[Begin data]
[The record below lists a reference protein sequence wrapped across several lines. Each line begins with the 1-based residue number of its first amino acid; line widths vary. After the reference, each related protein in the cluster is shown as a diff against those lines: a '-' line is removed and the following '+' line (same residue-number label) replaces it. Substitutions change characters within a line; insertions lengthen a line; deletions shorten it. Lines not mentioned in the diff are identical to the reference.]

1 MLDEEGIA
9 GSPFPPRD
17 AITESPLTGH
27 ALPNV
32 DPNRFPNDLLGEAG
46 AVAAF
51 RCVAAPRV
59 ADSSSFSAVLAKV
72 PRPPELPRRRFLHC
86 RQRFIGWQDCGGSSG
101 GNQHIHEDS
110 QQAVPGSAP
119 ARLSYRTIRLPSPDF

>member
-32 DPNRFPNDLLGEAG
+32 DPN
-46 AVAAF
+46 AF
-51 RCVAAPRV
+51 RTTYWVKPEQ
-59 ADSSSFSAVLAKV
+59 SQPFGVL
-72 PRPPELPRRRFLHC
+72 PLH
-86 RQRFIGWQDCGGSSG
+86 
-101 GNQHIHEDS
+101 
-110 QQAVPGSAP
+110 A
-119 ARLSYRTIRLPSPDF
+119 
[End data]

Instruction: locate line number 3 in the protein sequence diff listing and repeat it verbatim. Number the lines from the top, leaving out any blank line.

9 GSPFPPRD